Want To Flip Houses? Why You Need A Private Lender

Many people want to get into the lucrative business of house-flipping — buying a "fixer-upper" property, fixing it up, and selling it quickly. It can be a great way to set up an income for life. But, as with any business, house-flipping comes with its own challenges. One of the first obstacles new flippers face is finding a mortgage lender who will work with you. 

If you've had trouble getting financing from traditional lenders, it's time to look into private money lenders. Here's what you need to know about these options.

What's the Difference With Private Lenders? 

Traditional mortgage lenders have to meet many standard requirements for giving access to their company's money. You'll be judged based on standards applied to everyone, such as credit score, the current value of the property, income, and documentation. Most loans must adhere to FHA, VA, or other government regulations. 

Contrasted with regular loans, private mortgage investors can be much more accommodating. That's because each lender gets to decide for themselves the parameters of loans they want to take on. They decide the level of risk they want to have, how long they want to issue a loan for, and what they consider a good investment. Private lenders often assess loan applicants on a case-by-case basis, so you have more maneuvering room to convince them to extend credit. 

What are the Advantages for Flippers?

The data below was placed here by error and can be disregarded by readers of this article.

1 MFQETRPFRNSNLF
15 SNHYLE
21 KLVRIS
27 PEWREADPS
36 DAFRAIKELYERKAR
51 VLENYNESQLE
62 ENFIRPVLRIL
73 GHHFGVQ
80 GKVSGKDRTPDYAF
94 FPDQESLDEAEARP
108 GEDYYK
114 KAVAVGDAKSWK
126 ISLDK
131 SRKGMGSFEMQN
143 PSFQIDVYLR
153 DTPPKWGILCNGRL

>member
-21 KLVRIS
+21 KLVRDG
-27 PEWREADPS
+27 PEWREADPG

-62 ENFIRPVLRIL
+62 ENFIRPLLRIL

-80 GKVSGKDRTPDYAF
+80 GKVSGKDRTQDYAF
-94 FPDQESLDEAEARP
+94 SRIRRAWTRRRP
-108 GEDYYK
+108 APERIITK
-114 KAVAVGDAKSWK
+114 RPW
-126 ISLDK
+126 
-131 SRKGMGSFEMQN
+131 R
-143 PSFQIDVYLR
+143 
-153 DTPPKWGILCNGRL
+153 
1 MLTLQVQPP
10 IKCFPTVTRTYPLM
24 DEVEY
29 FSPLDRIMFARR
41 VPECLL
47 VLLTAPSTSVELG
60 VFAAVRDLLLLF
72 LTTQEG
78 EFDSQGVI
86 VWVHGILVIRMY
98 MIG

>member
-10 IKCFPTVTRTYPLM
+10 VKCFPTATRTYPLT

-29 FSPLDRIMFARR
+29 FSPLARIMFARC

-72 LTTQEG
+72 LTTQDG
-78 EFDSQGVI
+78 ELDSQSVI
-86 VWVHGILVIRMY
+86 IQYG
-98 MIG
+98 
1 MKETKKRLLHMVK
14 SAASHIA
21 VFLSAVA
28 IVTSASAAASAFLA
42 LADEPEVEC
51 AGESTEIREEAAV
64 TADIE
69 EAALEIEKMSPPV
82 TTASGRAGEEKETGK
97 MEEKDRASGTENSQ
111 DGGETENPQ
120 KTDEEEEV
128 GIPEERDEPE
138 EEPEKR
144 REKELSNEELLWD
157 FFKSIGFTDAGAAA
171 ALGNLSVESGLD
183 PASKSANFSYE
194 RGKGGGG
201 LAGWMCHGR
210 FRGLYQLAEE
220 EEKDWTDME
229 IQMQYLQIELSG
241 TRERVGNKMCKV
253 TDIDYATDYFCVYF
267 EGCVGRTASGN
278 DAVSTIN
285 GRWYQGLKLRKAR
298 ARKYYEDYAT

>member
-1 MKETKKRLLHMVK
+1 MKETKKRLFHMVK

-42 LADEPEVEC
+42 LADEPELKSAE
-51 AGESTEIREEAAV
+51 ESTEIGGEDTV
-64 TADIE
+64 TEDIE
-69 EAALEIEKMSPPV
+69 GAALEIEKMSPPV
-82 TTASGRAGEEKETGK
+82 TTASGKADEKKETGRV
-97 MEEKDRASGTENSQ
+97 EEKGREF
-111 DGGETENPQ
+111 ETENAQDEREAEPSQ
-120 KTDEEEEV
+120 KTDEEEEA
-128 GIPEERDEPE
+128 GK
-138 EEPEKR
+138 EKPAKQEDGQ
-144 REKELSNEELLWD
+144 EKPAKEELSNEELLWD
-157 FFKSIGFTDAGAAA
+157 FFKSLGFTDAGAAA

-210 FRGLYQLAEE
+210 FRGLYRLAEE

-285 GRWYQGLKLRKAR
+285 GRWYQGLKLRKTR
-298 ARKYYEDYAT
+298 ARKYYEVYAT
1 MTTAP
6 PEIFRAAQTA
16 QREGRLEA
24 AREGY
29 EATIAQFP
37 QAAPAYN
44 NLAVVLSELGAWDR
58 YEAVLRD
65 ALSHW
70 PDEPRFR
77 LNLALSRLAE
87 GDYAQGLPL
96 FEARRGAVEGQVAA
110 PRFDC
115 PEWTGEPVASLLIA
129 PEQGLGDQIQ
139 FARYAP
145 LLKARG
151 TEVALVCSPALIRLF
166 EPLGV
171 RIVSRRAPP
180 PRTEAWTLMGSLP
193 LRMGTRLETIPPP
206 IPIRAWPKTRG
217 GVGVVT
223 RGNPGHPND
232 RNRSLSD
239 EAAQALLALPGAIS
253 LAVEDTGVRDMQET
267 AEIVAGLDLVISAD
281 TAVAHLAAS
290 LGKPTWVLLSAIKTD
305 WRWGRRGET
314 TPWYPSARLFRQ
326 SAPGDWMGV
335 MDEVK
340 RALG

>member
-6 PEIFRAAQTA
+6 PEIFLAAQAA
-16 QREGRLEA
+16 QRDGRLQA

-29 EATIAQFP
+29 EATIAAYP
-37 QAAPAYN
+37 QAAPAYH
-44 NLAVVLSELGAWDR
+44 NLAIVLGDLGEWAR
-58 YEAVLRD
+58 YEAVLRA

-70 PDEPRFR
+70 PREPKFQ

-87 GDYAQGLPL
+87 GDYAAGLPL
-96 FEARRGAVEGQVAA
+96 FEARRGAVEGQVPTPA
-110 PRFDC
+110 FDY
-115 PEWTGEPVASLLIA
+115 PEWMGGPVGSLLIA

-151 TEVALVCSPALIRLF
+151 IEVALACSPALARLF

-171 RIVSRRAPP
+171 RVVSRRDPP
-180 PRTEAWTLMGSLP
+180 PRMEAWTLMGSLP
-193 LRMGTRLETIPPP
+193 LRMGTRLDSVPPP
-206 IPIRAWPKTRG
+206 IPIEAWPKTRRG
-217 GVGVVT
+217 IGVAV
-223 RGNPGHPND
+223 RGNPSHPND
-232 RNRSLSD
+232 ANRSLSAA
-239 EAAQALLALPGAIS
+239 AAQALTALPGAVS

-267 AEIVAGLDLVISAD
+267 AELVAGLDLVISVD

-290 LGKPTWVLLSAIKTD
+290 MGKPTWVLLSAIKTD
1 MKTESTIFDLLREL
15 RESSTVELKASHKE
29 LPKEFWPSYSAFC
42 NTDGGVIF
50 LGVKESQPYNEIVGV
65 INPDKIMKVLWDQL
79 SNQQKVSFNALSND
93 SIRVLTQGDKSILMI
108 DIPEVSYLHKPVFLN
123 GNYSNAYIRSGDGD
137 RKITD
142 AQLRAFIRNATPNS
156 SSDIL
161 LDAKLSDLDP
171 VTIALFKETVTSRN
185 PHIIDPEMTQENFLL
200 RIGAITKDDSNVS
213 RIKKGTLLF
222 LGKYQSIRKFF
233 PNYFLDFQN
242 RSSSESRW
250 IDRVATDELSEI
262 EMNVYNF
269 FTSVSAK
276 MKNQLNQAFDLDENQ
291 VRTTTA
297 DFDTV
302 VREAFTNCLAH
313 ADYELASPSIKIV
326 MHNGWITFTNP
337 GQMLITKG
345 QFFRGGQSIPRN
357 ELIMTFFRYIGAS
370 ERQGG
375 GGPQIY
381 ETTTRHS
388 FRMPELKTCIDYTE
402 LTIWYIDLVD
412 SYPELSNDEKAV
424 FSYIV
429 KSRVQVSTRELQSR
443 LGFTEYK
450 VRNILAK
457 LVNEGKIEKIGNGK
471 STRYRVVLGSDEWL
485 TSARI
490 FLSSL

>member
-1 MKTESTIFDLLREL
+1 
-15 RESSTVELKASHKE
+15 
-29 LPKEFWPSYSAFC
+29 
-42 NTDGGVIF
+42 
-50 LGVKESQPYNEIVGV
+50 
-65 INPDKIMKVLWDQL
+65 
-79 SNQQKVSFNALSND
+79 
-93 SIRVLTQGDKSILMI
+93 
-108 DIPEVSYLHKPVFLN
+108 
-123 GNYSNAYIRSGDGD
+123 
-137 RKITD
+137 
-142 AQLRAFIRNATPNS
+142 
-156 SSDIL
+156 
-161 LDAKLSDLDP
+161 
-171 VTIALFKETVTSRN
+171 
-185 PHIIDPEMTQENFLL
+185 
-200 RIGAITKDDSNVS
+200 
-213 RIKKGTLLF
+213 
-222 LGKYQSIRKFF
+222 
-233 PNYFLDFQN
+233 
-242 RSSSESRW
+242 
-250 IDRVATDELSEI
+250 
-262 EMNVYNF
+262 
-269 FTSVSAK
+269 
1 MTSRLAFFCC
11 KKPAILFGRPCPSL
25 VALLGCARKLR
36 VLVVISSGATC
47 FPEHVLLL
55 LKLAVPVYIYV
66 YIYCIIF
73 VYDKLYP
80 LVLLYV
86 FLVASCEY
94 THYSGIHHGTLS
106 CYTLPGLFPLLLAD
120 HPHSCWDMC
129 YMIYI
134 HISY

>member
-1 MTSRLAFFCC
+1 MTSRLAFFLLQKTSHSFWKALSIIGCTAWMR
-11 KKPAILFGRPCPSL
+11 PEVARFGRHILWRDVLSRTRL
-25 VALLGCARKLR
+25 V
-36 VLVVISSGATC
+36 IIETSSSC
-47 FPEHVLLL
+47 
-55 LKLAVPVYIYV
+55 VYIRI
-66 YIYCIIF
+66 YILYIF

House flippers often have trouble meeting standardized rules for many reasons, including the fact that they're intentionally buying distressed homes that are currently worth little. In addition, flippers want loans for a much shorter period of time — often as little as a year. Traditional loans don't account for this, and so-called "bridge loans" between transactions are often prohibited. This leaves flippers locked out of many options, and that's where private sources come into play. 

If you plan to flip homes long-term, developing a relationship with an accommodating lender can lead to a long and healthy business. Find a private investor willing to help back your first flip or two, and you'll likely have a reliable source of income for years to come. Paperwork will be reduced, closing times will be short, and interest rates will likely come down. 

Where Should You Start?

As you plan for your first property flipping adventure, seek out a private money real estate lender before spending too long on traditional mortgage sources. It will help speed up the process and reduce stress. And then you can get your new business up and running.